Hollywood Preservationist Marian Gibbons Dies
Co-founder of the Hollywood Heritage nonprofit passed away at 89 years old from lung cancer.
Marian Gibbons, who co-founded the nonprofit Hollywood Heritage in 1980 to ensure that as much of old Hollywood that was worth saving would be preserved, died Wednesday at her home in Studio City from lung cancer, the Los Angeles Times reported. She was 89.
Gibbons retired from the Hollywood Heritage board this year because of health issues. She took “preservation in Hollywood from an idea to a position where we actually became responsible for the restoration and preservation of landmarks,” Richard Adkins, the organization's current president, told the Times.
That included refurbishing the Lasky-DeMille Barn, where director Cecil B. DeMille set up his office and shot scenes for the 1914 film The Squaw Man, the first feature-length movie made in Hollywood. The barn now sits across from the entrance to the Hollywood Bowl and houses the Hollywood Heritage Museum.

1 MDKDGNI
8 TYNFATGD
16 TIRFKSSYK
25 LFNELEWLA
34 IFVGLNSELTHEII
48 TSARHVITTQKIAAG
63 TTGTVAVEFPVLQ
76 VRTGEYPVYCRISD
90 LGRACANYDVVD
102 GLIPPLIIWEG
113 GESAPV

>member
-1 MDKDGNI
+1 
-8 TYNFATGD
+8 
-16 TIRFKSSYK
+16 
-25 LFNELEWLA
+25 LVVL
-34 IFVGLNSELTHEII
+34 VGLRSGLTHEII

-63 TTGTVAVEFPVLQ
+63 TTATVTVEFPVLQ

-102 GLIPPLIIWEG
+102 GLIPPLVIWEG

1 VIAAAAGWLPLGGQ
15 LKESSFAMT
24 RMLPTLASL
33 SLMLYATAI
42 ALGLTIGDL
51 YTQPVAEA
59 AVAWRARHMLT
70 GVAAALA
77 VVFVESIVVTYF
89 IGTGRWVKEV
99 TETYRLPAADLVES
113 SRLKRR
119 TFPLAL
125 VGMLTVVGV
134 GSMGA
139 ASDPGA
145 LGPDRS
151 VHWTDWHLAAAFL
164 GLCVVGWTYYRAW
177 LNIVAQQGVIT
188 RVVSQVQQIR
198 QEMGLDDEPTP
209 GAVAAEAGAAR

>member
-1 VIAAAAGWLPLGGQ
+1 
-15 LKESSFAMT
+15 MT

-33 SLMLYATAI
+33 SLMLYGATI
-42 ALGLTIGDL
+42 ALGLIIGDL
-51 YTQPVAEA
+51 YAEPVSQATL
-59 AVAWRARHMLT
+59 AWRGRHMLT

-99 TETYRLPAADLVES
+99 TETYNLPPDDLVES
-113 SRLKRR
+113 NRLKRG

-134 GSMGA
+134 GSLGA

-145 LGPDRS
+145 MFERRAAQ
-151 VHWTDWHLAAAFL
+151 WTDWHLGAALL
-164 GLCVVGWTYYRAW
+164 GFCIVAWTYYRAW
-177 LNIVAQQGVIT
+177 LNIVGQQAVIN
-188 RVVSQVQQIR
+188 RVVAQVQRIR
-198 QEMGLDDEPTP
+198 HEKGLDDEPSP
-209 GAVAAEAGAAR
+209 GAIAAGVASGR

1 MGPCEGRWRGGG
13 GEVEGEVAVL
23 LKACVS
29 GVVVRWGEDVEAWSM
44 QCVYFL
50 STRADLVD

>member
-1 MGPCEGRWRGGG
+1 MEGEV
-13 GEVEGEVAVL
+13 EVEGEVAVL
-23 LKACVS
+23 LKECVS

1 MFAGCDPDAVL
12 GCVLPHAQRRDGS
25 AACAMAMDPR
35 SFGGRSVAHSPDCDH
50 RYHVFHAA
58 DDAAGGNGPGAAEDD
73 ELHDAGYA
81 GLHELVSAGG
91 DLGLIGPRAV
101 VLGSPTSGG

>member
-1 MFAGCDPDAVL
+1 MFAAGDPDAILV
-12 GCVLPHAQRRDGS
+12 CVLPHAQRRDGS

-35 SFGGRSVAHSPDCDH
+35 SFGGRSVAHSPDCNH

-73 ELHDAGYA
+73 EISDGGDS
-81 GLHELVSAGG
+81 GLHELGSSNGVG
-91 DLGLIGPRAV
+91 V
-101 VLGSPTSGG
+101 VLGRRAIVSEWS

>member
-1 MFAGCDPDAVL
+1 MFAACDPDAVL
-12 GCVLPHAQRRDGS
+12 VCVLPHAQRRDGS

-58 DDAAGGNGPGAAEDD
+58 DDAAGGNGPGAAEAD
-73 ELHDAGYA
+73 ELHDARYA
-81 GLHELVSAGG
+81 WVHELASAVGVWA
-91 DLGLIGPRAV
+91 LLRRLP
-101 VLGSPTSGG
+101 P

The organization also restored the Wattles Mansion, worked to have Hollywood Boulevard from La Brea Avenue to Argyle Avenue designated as a National Register District and was instrumental in the restoration of the landmark Pilgrimage Cross at Cahuenga Pass.
Hollywood Heritage also facilitated the preservation of the more than 100-year-old Janes House on Hollywood Boulevard and helped save the hat portion of the demolished Brown Derby restaurant on Wilshire.
Gibbons is survived by three grandchildren. A memorial service will be held at 1 p.m. on Dec. 29 at the Hollywood Heritage Museum.